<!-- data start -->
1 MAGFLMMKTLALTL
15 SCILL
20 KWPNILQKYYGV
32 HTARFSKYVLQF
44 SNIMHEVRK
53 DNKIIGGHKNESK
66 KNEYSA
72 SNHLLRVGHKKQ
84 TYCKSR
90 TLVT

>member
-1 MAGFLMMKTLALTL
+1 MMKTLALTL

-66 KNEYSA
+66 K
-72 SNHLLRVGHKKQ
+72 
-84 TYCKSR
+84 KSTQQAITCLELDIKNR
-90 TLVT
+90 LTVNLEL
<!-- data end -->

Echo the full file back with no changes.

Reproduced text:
1 MAGFLMMKTLALTL
15 SCILL
20 KWPNILQKYYGV
32 HTARFSKYVLQF
44 SNIMHEVRK
53 DNKIIGGHKNESK
66 KNEYSA
72 SNHLLRVGHKKQ
84 TYCKSR
90 TLVT

>member
-1 MAGFLMMKTLALTL
+1 MMKTLALTL

-66 KNEYSA
+66 K
-72 SNHLLRVGHKKQ
+72 
-84 TYCKSR
+84 KSTQQAITCLELDIKNR
-90 TLVT
+90 LTVNLEL